Mental Health at the Workplace

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Mental health at the workplace is the degree of psychological, emotional and social well-being or an absence of mental ailment. It is the psychological state of a person who is functioning at a satisfactory level of emotional and behavioral adjustment.

Mental health at the workplace may include an individual’s ability to enjoy work life, form productive relationships, work well within a team, achieve performance targets and ensure work life balance. According to the World Health Organization (WHO), mental health includes subjective well-being, perceived self-efficacy, autonomy, competence, inter-generational dependence, and fulfillment of one’s intellectual and emotional potential, among others. The WHO further states that the well-being of an individual is encompassed in the realization of their abilities, coping with normal stresses of life, productive work and contribution to their community.

Many factors contribute to mental health problems, including:

  • Biological factors, such as genes or brain chemistry
  • Life experiences, such as trauma, failure or abuse
  • Family history of mental health problems

Globally, more than 300 million people suffer from depression, the leading cause of disability, with many of these people also suffering from symptoms of anxiety. A recent WHO-led study estimates that depression and anxiety disorders cost the global economy US$ 1 trillion each year in lost productivity. Unemployment is a well-recognized risk factor for mental health problems, while returning to, or getting work is helpful. A negative working environment may lead to physical and mental health problems, harmful use of substances or alcohol, absenteeism and lost productivity. Workplaces that promote mental health and support people with mental disorders are more likely to reduce absenteeism, increase productivity and benefit from associated economic gains.

28 percent, or about one in four Americans, face anxiety issues at their workplace. Over 25 percent of American adults meet the criteria for having a mental illness. It is also the leading cause of absenteeism at the workplace. In England alone, the campaign, launched by Mental Health First Aid England, estimates failing to address mental issues costs the UK economy more than £35bn a year from 15.4 million days lost to anxiety, stress and depression. However, an independent review commissioned by Theresa May, suggests the cost could be three times higher, up to £99bn, when accounting for the 300,000 people with long-term mental health conditions who are laid off every year.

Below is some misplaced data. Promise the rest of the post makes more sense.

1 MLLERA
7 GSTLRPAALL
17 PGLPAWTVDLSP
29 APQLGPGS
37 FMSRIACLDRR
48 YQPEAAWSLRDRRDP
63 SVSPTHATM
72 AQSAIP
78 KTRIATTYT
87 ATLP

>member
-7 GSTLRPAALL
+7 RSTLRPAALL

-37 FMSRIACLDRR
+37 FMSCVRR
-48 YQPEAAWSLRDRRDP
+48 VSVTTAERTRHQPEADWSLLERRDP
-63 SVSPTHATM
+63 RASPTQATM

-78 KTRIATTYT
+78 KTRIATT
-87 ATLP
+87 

Here are some common signs of mental issues among employees:

  • Unable to stay focused on work responsibilities or concentrate on work
  • Isolating yourself from team and group meetings. Unable to connect with other team members
  • Having no motivation or enthusiasm towards work
  • Unable to cope with work pressure and easily breaking down due to performance targets
  • Feeling inadequate or incompetent to carry out work
  • Having unexplained problems, stress, aches and pains
  • Feeling dejected, helpless or hopeless
  • Smoking, drinking, or using drugs more than usual
  • Constantly in a negative frame of mind
  • Displaying extreme emotions, feeling unusually confused, forgetful, on edge, angry, upset, worried, or scared
  • Yelling or fighting with colleagues, managers at the workplace
  • Experiencing severe mood swings that cause problems at the workplace
  • Having persistent thoughts and memories you can’t get out of your head
  • Hearing voices or believing things that are not true
  • Thinking of harming yourself or others
  • Inability to perform daily tasks such as performing daily work responsibilities

Here are few methods on how to build a workplace that supports mental health:

  • Implementing health and safety policies and practices, including early identification of distress, substance abuse and illness and providing resources to manage them
  • Fast access to professional help for employees who need it
  • Promoting a work environment of acceptance and tolerance. Not being judgmental on others who have a problem
  • Connecting with others, spending productive time as a team
  • Learning to staying positive under work pressure and developing coping skills
  • Encouraging physical activity at the workplace such as going to the gym, jogging, walking, games
  • Helping others, sharing excessive workload
  • Getting adequate rest
  • Involving employees in decision-making
  • Organizational practices that support a healthy work-life balance
  • Programmes for career development of employees
  • Treating employees fairly. Recognizing and rewarding the contribution of employees
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